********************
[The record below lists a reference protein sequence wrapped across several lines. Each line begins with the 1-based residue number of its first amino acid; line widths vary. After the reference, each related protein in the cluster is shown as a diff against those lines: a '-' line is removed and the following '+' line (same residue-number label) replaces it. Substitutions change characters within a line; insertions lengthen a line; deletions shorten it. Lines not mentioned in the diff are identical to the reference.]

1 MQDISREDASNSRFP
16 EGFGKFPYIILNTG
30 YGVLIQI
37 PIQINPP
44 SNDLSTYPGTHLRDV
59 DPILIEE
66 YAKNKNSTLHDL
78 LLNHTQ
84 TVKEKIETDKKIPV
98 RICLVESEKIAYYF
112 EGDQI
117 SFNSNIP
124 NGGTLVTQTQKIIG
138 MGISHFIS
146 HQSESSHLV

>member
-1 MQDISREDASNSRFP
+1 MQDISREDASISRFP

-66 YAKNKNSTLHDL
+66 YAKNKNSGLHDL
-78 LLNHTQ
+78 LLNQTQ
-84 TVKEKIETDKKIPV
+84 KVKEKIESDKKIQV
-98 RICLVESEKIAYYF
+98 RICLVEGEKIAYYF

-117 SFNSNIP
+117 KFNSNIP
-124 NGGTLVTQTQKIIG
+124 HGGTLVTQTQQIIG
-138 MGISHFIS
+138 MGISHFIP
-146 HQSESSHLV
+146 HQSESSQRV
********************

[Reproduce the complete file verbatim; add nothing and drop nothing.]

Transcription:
[The record below lists a reference protein sequence wrapped across several lines. Each line begins with the 1-based residue number of its first amino acid; line widths vary. After the reference, each related protein in the cluster is shown as a diff against those lines: a '-' line is removed and the following '+' line (same residue-number label) replaces it. Substitutions change characters within a line; insertions lengthen a line; deletions shorten it. Lines not mentioned in the diff are identical to the reference.]

1 MQDISREDASNSRFP
16 EGFGKFPYIILNTG
30 YGVLIQI
37 PIQINPP
44 SNDLSTYPGTHLRDV
59 DPILIEE
66 YAKNKNSTLHDL
78 LLNHTQ
84 TVKEKIETDKKIPV
98 RICLVESEKIAYYF
112 EGDQI
117 SFNSNIP
124 NGGTLVTQTQKIIG
138 MGISHFIS
146 HQSESSHLV

>member
-1 MQDISREDASNSRFP
+1 MQDISREDASISRFP

-66 YAKNKNSTLHDL
+66 YAKNKNSGLHDL
-78 LLNHTQ
+78 LLNQTQ
-84 TVKEKIETDKKIPV
+84 KVKEKIESDKKIQV
-98 RICLVESEKIAYYF
+98 RICLVEGEKIAYYF

-117 SFNSNIP
+117 KFNSNIP
-124 NGGTLVTQTQKIIG
+124 HGGTLVTQTQQIIG
-138 MGISHFIS
+138 MGISHFIP
-146 HQSESSHLV
+146 HQSESSQRV